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Gulfport Mississippi Legal Blog

Firearms-related crime linked to inadequate background reporting

According to the Bureau of Alcohol, Tobacco, Firearms and Explosives, of the 4,462 firearms recovered in Mississippi last year, many were used in the commission of a crime. ATF statistics show that 2,187 of those firearms are under investigation and that over 70 percent of the remaining 1,275 firearms were seized from illegal possessors.

A recent case involving the Air Force's failure to report the criminal history of a man who murdered 26 people at a Texas church prompted the Attorney General to order a review of the FBI background check system for prospective gun buyers. According to FBI statistics, background checks on Mississippi's prospective gun buyers have experienced a decline of 43 percent in the last five years.

Military divorce: special rules and requirements

There are special rules and requirements that apply to military divorce. State and federal military laws apply to service members and their spouses, making the process different than that for civilians. Service members cannot be sued or begin divorce proceedings while on active duty under the Servicemembers Civil Relief Act. Also, the court may exclude service members from such proceedings for 60 days after active duty.

For civilians, jurisdiction, or a court's authority to hear their case, is typically established according to where they live. However, jurisdiction over a service member's divorce may be established where they hold legal residence and not where they are currently stationed. Whether a service member will be able to file for divorce in the state where they reside, where they are stationed or where they claim legal residency generally depends on state law. Issues of divorce such as property distribution, child custody and child support will be decided in accordance with the state's laws in which the divorce petition was filed.

5 signs that divorce is looming

Divorce is a difficult choice to make. It is generally not something that most people wake up and decide to do one day. For many people, it is a culmination of feelings, behaviors and acts over the course of months or even years. For example, you might feel unhappy in your marriage, angry or frustrated. Furthermore, these feelings could have started occurring a year ago.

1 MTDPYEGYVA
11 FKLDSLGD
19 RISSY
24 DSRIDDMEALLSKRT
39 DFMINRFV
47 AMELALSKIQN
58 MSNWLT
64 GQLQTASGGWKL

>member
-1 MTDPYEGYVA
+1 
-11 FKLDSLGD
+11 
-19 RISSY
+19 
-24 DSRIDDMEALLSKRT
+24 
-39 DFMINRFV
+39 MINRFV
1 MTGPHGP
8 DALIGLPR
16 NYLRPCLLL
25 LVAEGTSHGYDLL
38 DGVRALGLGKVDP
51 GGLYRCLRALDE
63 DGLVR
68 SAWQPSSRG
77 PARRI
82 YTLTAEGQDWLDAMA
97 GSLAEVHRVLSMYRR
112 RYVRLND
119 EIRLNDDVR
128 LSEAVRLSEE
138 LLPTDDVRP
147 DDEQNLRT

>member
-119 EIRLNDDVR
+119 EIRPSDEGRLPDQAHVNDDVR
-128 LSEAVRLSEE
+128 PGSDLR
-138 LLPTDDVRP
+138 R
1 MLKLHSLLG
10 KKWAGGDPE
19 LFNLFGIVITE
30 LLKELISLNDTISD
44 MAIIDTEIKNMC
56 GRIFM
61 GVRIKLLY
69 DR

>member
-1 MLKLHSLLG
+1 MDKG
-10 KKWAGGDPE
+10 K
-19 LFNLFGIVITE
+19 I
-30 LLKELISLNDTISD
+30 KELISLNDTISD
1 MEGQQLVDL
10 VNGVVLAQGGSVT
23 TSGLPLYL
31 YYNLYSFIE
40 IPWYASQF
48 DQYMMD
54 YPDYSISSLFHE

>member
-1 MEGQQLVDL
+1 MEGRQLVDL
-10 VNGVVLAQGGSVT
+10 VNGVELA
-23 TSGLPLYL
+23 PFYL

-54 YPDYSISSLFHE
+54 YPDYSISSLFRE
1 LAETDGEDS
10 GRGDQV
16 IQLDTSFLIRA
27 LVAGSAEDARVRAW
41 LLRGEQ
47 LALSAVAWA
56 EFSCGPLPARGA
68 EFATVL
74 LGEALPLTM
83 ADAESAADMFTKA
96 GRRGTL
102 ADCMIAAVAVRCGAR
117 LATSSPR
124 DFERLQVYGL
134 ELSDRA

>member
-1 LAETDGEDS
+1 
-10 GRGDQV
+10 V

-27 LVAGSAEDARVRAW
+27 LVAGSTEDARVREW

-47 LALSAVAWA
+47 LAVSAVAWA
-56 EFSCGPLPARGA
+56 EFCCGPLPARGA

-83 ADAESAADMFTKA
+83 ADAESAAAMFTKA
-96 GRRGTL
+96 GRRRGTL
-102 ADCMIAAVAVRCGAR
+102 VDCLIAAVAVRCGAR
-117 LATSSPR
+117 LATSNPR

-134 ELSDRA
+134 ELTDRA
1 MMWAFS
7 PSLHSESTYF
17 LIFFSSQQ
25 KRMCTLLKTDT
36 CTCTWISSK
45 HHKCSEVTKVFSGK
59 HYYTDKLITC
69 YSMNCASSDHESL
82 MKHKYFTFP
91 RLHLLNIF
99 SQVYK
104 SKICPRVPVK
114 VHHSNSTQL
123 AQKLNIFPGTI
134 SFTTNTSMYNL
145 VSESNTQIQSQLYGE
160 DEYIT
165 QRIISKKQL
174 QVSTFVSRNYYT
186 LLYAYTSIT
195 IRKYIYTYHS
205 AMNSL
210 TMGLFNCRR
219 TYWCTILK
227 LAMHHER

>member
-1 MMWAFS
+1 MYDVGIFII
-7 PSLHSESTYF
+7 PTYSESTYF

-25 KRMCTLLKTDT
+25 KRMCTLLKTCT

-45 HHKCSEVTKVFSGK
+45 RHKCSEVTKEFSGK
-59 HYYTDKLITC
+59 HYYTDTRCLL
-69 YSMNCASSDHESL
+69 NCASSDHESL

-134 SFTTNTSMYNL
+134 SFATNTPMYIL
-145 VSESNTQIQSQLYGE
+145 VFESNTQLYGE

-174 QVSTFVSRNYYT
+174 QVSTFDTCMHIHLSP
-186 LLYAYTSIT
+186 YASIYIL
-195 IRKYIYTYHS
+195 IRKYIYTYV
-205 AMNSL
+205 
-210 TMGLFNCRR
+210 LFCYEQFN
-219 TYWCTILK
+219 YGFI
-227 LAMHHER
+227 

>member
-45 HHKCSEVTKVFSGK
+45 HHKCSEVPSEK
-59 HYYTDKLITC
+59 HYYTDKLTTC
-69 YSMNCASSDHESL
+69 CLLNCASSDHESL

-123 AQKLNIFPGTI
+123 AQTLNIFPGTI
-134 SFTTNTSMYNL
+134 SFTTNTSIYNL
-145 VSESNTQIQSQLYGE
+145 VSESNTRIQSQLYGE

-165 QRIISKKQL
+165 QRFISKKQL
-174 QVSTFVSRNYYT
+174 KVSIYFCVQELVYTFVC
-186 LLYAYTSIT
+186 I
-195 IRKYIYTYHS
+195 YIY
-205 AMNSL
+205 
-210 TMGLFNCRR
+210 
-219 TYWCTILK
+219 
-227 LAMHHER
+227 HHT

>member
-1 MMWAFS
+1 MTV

If you have been unhappy in your marriage, you might be wondering if it is time to seriously consider divorce. Here may be a few indications that divorce is right for you.

Joint vs. sole custody in Mississippi

When Mississippi parents get a divorce, they must come to an agreement on several issues including child custody. There are two types of child custody: legal and physical. Parents who have legal custody over a child are able to make legal decisions that impact the child such as health, education and general welfare. Parents who have physical custody of the child are able to provide the child with a home and daily care.

Parents can also have joint or sole custody of their child. They can negotiate an arrangement that best suits their situation however, if they are unable to come to such an agreement, the court will decide the custody arrangement based on the best interests of the child. Parents who are granted joint legal and physical custody will share in the decision-making on behalf of the child and in the child's daily physical care. This is typically not an arrangement ordered by courts because parents who are able to cooperate regarding physical custody will usually be able to cooperate regarding legal custody as well and often come to an agreement outside of court.

Should I enter into a plea bargain?

A previous blog post discussed plea bargaining - a strategy for defendants who wish to avoid trial, have certain charges dismissed or receive a lesser sentence. This is typically accomplished through three areas of plea negotiation: charge bargaining, sentence bargaining and fact bargaining. There are many considerations for defendants deciding whether to waive their right to a jury trial and enter into a plea bargain.